Maple Leaf dog food line

Maple Leaf Foods is making a bid to become top dog in the pet food industry.This month, the company is rolling out Lifetime Dog Food under its Shur-Gain label.The new line of dry dog food comes in four specially formulated mixes...

Maple Leaf Foods is making a bid to become top dog in the pet food industry.

This month, the company is rolling out Lifetime Dog Food under its Shur-Gain label.

The new line of dry dog food comes in four specially formulated mixes including Puppy, Maintenance, Maintenance Plus and Performance, says Dave Hartney, manager of pet food programs at Shur-Gain.

Hartney says each of the four new Lifetime products are specially formulated, taking into account the nutritional needs of dogs at all levels of activity, including, growing dogs, show dogs and those involved in dog-sledding and other forms of racing.

Lifetime will replace three other Maple Leaf pet food brands – Excel, Opti-Plus and Debut.

The new line will be distributed through pet food outlets such as feed stores and through the specialty pet stores such as Pet-Value and Global Pet Food.

A small advertising campaign, developed by Barrow Communications in Guelph, Ont., will kick off in early January, beginning with advertising in Dogs in Canada magazine.

Hartney says the company will also promote Lifetime with in-store literature and promotions such as the ‘Paws Towel,’ which will be included in the eight-kilogram and 18-kg. bags of the product.

Pet cuisine has come a long way since Dr. W.R. Ballard, a veterinary surgeon, brought the first pre-packaged dog food to Canada back in 1926.

Pet food is sold on the basis of price, taste, and for its nutritional benefits, according to industry analysts.

‘The market is being fought on two different levels, price and nutrition – and it’s getting brutally competitive out there,’ says Shelley Martin, business director of Friskies PetCare, the pet-food division of Nestle Canada, which makes Dr. Ballard, among other pet food products.

Now, more and more pet food manufacturers are playing up the difference between pet owners and pet lovers.

And it is working.

Canine fans are as obsessed with the nutritional needs of their pets as they are with their own.

Vegetarian, kosher and hypo-allergenic pet foods are now finding their way into an increasingly competitive marketplace.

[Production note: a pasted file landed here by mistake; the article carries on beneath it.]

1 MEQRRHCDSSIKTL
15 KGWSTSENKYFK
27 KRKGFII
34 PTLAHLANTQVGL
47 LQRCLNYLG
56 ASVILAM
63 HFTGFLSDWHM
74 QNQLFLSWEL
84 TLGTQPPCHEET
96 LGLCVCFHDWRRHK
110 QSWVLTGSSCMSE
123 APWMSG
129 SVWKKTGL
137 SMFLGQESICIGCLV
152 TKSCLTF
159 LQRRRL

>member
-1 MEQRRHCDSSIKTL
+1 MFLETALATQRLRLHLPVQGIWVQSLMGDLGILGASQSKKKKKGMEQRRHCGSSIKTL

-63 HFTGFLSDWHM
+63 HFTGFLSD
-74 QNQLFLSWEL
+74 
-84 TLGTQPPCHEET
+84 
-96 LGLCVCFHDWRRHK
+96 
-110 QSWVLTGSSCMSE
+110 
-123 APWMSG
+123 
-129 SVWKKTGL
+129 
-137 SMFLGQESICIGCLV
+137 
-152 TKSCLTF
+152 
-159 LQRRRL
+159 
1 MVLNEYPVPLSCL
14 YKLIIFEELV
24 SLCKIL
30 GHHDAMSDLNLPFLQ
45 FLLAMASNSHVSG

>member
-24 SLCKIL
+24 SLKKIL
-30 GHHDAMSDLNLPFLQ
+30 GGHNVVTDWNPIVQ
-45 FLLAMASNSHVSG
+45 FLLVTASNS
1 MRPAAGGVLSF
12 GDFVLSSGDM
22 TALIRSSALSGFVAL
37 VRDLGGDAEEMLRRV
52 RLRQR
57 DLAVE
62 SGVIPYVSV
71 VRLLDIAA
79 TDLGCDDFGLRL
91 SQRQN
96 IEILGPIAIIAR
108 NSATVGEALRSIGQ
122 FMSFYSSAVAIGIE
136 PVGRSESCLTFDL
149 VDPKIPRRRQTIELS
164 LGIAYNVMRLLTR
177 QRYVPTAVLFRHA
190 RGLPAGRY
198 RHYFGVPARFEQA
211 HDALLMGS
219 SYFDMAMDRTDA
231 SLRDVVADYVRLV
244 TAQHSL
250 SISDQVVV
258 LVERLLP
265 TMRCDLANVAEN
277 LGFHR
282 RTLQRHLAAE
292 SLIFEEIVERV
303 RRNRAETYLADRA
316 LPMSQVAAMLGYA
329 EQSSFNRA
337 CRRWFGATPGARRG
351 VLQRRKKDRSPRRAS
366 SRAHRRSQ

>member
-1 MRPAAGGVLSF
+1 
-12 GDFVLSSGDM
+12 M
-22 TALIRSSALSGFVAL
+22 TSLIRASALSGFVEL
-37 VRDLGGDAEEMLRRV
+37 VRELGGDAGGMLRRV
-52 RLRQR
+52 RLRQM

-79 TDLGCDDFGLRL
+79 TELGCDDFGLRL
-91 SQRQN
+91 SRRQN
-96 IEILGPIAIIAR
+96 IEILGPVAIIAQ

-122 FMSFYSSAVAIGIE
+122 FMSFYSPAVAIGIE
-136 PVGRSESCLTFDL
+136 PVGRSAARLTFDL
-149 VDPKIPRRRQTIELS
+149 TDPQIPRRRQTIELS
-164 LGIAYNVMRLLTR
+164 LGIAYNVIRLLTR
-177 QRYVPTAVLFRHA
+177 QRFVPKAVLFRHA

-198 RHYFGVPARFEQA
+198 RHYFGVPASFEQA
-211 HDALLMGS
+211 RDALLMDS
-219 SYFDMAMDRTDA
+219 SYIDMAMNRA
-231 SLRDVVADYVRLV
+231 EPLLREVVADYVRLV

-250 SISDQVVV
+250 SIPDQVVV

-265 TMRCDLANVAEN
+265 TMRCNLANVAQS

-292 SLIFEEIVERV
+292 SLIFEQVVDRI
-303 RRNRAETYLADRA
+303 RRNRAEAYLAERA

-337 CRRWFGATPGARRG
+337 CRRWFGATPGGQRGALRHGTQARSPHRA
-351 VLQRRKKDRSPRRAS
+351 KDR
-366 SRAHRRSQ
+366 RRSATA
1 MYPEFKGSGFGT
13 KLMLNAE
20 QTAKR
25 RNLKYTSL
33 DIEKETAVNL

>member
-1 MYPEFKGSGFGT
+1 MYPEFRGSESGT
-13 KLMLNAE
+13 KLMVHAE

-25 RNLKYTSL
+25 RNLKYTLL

But the real growth in the pet food market during the last decade has been in the premium and super-premium end, according to industry analysts.

‘The mid-range market seems to be disappearing,’ Hartney says. ‘We think this is an excellent time to be launching a super-premium product like Lifetime.’

Maple Leaf says the Lifetime line is much higher in nutritional content and protein than less expensive dry dog foods.

Hartney says ingredients include poultry-meal, lamb-meal, poultry fat, ground brewers’ rice, ground corn, whole egg and ground wheat.

Sales of dry dog foods are also increasing at the fastest rate as new products continue to crowd their way onto both supermarket and specialty food stores shelves.

Hartney says Lifetime will be positioned as a super-premium line, but will be slightly less expensive.

Canadian sales of pet food are estimated to be about $750 million, according to the Pet Food Association of Canada.

Nearly 80% of the market belongs to four multinationals: Nestle Canada, maker of Dr. Ballard, Quaker Oats, maker of Puss ‘n Boots; Effem Foods, maker of Pedigree Pal and Kal Kan, and Ralston Purina, maker of Dog Chow and Puppy Chow and Dog Meal.

Maple Leaf, which makes only dry dog food and produces a number of supermarket private labels, is considered a niche player.

But Hartney says it is a niche the company plans to develop through sales in the specialty pet stores.

Martin says specialty food stores have seized a large portion of the market from supermarkets where the battle among pet-food companies has traditionally been waged.

A decade ago, 80% of all pet foods were sold in supermarkets. Specialty stores have now gained 40% of that market share, according to Nielsen Marketing Research statistics.

‘Specialty stores have really taken off because people are looking for more technical knowledge and service that only a specialized store can offer,’ Hartney says.

The move to larger-sized goods also explains, in part, the move to specialty stores, which have the space to stock bigger bags, he says.

Grocers, such as Loblaws, have been fighting back with new super-premium store brands such as President’s Choice Gourmet Italian Dog Food.

‘There’s no doubt about it – it’s getting really competitive out there,’ Hartney says. ‘But we’ve got a good product, and we think we can increase our sales with it.’